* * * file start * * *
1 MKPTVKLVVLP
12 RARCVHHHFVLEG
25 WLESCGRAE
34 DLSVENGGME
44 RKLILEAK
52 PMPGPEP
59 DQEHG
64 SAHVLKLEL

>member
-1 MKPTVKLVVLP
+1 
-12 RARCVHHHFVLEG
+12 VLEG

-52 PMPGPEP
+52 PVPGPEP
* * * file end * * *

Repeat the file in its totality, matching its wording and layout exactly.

1 MKPTVKLVVLP
12 RARCVHHHFVLEG
25 WLESCGRAE
34 DLSVENGGME
44 RKLILEAK
52 PMPGPEP
59 DQEHG
64 SAHVLKLEL

>member
-1 MKPTVKLVVLP
+1 
-12 RARCVHHHFVLEG
+12 VLEG

-52 PMPGPEP
+52 PVPGPEP